On appeal, the Adlers cite no authority supporting their proposition that a complaint can fairly be construed to include possible future claims that might happen but have not yet occurred. The one decision they cite, Webb v. Nashville Area Habitat for Humanity, Inc., 346 S.W.3d 422, 426-27 (Tenn. 2011), states in pertinent part as follows:

Under Tennessee Rule of Civil Procedure 8, Tennessee follows a liberal notice pleading standard, see Leach [v. Taylor], 124 S.W.3d [87, ] 92-93 [(Tenn. 2004)], which recognizes that the primary purpose of pleadings is to provide notice of the issues presented to the opposing party and court. Abshure v. Methodist Healthcare–Memphis Hosps., 325 S.W.3d 98, 103 (Tenn. 2010); see also Robert Banks, Jr. & June F. Entman, Tennessee Civil Procedure § 5–4(a) (3d ed. 2009) ("The essential function of the pleadings is simply to give notice of a claim or defense. History, as Professors Wright and Miller point out, has shown that the pleadings cannot successfully do more.") (footnotes omitted). Our state's notice pleading regime is firmly established and longstanding; this Court recognized well before the Tennessee Rules of Civil Procedure were adopted that "[t]he object and purpose of any pleading is to give notice of the nature of the wrongs and injuries complained of with reasonable certainty, and notice of the defenses that will be interposed, and to acquaint the court with the real issues to be tried." Hammett v. Vogue, Inc., 179 Tenn. 284, 165 S.W.2d 577, 579 (1942).
To be sufficient and survive a motion to dismiss, a complaint must not be entirely devoid of factual allegations. Tennessee courts have long interpreted Tennessee Rule of Civil Procedure 8.01 to require a plaintiff to state " 'the facts upon which a claim for relief is founded.' " Smith v. Lincoln Brass Works, Inc., 712 S.W.2d 470, 471 (Tenn. 1986) (quoting W & O Constr. Co. v. City of Smithville, 557 S.W.2d 920, 922 (Tenn. 1977)). A complaint "need not contain detailed allegations of all the facts giving rise to the claim, " but it "must contain sufficient factual allegations to articulate a claim for relief." Abshure, 325 S.W.3d at 103–04. "The facts pleaded, and the inferences reasonably drawn from these facts, must raise the pleader's right to relief beyond the speculative level." Id. at 104. Thus, as we observed in Leach,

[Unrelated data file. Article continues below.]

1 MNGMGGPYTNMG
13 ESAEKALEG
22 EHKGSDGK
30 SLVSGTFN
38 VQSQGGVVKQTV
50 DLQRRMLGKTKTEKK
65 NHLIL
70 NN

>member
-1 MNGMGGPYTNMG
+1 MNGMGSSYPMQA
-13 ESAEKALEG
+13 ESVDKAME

"While a complaint in a tort action need not contain in minute detail the facts that give rise to the claim, it must contain direct allegations on every material point necessary to sustain a recovery on any legal theory, even though it may not be the theory suggested . . . by the pleader, or contain allegations from which an inference may fairly be drawn that evidence on these material points will be introduced at trial."

(Emphasis added.) Applying these principles from the Supreme Court's landmark Webb decision, we hold that the trial court correctly concluded that the complaint did not state a claim for "future" acts of alleged malpractice that had not yet happened. The allegation of the Adlers' complaint, upon which they now rely, stating that "[t]he described conduct and inactivity, plus additional unnamed and unidentified conduct and inactivity, rise to the level of breach of contract, legal negligence, and legal malpractice, " is insufficient to "give notice of the nature of the wrongs and injuries complained of with reasonable certainty." Webb, 346 S.W.3d at 427. Neither does it "raise the pleader's right to relief beyond the speculative level." Id.

Furthermore, the Adlers had an abundance of time and opportunity to amend their complaint to include a claim based on the dismissal of defendant Purofirst, and failed to timely do so, as the trial court correctly held. The injury occurred on July 25, 2006, when the trial court entered its order dismissing Purofirst with prejudice. Any doubt of the injury was removed on January 28, 2008, when the court denied the Adlers' motion to set aside that order. The trial court's scheduling order, entered over four years later, clearly provided the Adlers notice that "[a]ny motion to amend pleadings [must] be filed by May 15, 2012, " and that "[n]o amendments shall be allowed after May 15, 2012." Despite all this, the Adlers waited until July 2, 2012 - almost six years after their alleged injury - to file their motion to amend, an amendment clearly barred by the statute of limitations. "[T]he trial court has the discretion to grant or deny a motion to amend, and this court will reverse the decision only for an abuse of discretion." Freeman Indus., LLC v. Eastman Chemical Co., 227 S.W.3d 561, 565 (Tenn. Ct. App. 2006). Given the timeframe of events as discussed above, the trial court was well within its discretion to deny the Adlers' motion to amend, and we find no abuse of that discretion.

IV.

The judgment of the trial court is affirmed. Costs on appeal are assessed to the appellants, James Michael Adler and Kim Kidner Adler. The case is remanded for enforcement of the trial court's judgment and collection of costs assessed below, all pursuant to applicable law.